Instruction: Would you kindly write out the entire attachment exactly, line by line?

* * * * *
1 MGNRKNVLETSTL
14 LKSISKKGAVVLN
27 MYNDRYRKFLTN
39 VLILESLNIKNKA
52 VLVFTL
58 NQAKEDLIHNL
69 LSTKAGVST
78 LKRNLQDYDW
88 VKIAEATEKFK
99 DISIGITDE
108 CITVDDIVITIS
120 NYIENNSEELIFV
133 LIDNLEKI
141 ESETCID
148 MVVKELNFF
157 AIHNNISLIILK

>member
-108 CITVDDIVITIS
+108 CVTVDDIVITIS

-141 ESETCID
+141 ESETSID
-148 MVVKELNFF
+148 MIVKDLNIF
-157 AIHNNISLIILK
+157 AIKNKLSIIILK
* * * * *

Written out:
1 MGNRKNVLETSTL
14 LKSISKKGAVVLN
27 MYNDRYRKFLTN
39 VLILESLNIKNKA
52 VLVFTL
58 NQAKEDLIHNL
69 LSTKAGVST
78 LKRNLQDYDW
88 VKIAEATEKFK
99 DISIGITDE
108 CITVDDIVITIS
120 NYIENNSEELIFV
133 LIDNLEKI
141 ESETCID
148 MVVKELNFF
157 AIHNNISLIILK

>member
-108 CITVDDIVITIS
+108 CVTVDDIVITIS

-141 ESETCID
+141 ESETSID
-148 MVVKELNFF
+148 MIVKDLNIF
-157 AIHNNISLIILK
+157 AIKNKLSIIILK